A woman states her flat refusal to her ex-boyfriend on getting back together and leaves the restaurant. Shortly after, the man — unable to accept his current situation — runs from the restaurant and catches up with the woman who is walking back home. He drags her forcibly into a remote alley while the woman shouts, “Let go of me!” and wrestles to free her arm from the man’s grip. He pushes her to a wall. Suppressing her, he tries to embrace and kiss her. Meanwhile the woman keeps trying to get out of the situation, screaming and struggling, but her rejections are rendered useless due to the disparity in power.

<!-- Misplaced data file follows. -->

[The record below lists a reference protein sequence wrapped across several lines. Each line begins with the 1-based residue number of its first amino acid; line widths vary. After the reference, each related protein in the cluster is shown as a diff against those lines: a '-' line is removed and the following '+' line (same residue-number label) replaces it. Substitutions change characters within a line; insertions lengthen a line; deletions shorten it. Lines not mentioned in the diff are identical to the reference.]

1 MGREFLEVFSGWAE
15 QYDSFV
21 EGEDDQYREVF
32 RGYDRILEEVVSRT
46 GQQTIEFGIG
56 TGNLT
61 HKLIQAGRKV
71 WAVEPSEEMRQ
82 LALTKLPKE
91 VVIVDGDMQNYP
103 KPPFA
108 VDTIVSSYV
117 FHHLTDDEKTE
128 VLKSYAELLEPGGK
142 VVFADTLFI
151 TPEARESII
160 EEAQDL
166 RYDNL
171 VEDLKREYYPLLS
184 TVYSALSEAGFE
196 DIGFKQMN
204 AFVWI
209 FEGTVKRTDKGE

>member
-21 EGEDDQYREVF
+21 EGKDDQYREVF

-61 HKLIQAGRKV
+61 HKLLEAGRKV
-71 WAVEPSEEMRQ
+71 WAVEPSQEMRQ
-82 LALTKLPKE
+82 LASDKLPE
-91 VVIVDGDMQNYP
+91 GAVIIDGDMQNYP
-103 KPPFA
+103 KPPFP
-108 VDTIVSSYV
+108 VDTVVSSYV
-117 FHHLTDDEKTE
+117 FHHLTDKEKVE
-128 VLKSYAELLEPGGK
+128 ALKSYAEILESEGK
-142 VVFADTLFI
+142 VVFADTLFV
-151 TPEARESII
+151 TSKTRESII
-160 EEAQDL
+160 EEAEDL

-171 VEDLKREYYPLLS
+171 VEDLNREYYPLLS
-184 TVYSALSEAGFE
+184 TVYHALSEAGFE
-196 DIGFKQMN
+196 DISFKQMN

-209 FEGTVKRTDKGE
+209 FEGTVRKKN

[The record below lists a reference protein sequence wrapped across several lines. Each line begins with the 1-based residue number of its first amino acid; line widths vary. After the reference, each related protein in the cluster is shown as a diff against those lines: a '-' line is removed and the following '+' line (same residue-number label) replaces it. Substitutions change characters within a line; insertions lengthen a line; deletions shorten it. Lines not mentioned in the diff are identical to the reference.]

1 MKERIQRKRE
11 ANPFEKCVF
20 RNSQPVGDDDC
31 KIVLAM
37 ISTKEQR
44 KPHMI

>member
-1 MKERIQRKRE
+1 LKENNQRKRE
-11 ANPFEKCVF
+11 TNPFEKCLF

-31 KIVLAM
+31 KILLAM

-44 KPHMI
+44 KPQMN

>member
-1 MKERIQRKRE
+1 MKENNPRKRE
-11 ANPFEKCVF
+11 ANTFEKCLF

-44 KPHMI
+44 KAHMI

This is a scene from a K-drama titled, “Our Gabsoon.” When confronted with such situation in reality, many people would recognize the severity of such violence and regard the man as oppressive and violent. For those who are familiar with the term, they would definitely call it a fair example of “dating abuse.” However, there is another part of the world that regards this scene to be “sweet,” or “endearing.” This far-fetched response can be easily witnessed from many K-drama viewers.
▲Dating abuse scene in a drama called “Our Gabsoon”